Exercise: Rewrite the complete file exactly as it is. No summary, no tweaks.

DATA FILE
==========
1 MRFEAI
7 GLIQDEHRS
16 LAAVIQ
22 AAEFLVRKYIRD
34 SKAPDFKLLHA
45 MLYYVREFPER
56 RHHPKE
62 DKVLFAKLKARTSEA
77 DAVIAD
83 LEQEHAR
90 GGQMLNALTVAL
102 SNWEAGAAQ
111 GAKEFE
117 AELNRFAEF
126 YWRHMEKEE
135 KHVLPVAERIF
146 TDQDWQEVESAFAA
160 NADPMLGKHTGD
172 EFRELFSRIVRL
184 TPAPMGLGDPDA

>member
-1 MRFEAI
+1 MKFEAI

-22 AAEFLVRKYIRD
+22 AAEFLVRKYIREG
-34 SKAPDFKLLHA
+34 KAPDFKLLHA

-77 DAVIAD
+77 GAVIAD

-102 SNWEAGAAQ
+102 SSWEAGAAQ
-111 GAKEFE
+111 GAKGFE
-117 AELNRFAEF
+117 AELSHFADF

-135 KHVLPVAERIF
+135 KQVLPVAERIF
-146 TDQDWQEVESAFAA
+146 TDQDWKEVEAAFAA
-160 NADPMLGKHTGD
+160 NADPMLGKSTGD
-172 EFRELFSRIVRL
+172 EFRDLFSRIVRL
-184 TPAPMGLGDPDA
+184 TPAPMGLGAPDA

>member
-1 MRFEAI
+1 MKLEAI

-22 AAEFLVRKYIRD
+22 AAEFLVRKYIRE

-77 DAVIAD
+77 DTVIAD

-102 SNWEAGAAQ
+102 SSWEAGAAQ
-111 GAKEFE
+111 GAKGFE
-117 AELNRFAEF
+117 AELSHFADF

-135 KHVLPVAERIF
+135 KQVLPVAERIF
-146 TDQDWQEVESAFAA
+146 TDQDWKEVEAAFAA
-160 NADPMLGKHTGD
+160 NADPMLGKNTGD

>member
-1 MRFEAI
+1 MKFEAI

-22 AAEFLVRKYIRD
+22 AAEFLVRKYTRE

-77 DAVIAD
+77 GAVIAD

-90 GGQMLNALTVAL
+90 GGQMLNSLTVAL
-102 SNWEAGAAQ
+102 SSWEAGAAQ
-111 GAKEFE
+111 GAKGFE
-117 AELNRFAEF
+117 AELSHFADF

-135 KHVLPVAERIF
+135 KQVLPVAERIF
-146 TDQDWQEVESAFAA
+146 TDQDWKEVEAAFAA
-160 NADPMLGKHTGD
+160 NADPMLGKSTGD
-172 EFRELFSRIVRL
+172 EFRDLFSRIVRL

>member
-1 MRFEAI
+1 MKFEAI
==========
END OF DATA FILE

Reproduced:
1 MRFEAI
7 GLIQDEHRS
16 LAAVIQ
22 AAEFLVRKYIRD
34 SKAPDFKLLHA
45 MLYYVREFPER
56 RHHPKE
62 DKVLFAKLKARTSEA
77 DAVIAD
83 LEQEHAR
90 GGQMLNALTVAL
102 SNWEAGAAQ
111 GAKEFE
117 AELNRFAEF
126 YWRHMEKEE
135 KHVLPVAERIF
146 TDQDWQEVESAFAA
160 NADPMLGKHTGD
172 EFRELFSRIVRL
184 TPAPMGLGDPDA

>member
-1 MRFEAI
+1 MKFEAI

-22 AAEFLVRKYIRD
+22 AAEFLVRKYIREG
-34 SKAPDFKLLHA
+34 KAPDFKLLHA

-77 DAVIAD
+77 GAVIAD

-102 SNWEAGAAQ
+102 SSWEAGAAQ
-111 GAKEFE
+111 GAKGFE
-117 AELNRFAEF
+117 AELSHFADF

-135 KHVLPVAERIF
+135 KQVLPVAERIF
-146 TDQDWQEVESAFAA
+146 TDQDWKEVEAAFAA
-160 NADPMLGKHTGD
+160 NADPMLGKSTGD
-172 EFRELFSRIVRL
+172 EFRDLFSRIVRL
-184 TPAPMGLGDPDA
+184 TPAPMGLGAPDA

>member
-1 MRFEAI
+1 MKLEAI

-22 AAEFLVRKYIRD
+22 AAEFLVRKYIRE

-77 DAVIAD
+77 DTVIAD

-102 SNWEAGAAQ
+102 SSWEAGAAQ
-111 GAKEFE
+111 GAKGFE
-117 AELNRFAEF
+117 AELSHFADF

-135 KHVLPVAERIF
+135 KQVLPVAERIF
-146 TDQDWQEVESAFAA
+146 TDQDWKEVEAAFAA
-160 NADPMLGKHTGD
+160 NADPMLGKNTGD

>member
-1 MRFEAI
+1 MKFEAI

-22 AAEFLVRKYIRD
+22 AAEFLVRKYTRE

-77 DAVIAD
+77 GAVIAD

-90 GGQMLNALTVAL
+90 GGQMLNSLTVAL
-102 SNWEAGAAQ
+102 SSWEAGAAQ
-111 GAKEFE
+111 GAKGFE
-117 AELNRFAEF
+117 AELSHFADF

-135 KHVLPVAERIF
+135 KQVLPVAERIF
-146 TDQDWQEVESAFAA
+146 TDQDWKEVEAAFAA
-160 NADPMLGKHTGD
+160 NADPMLGKSTGD
-172 EFRELFSRIVRL
+172 EFRDLFSRIVRL

>member
-1 MRFEAI
+1 MKFEAI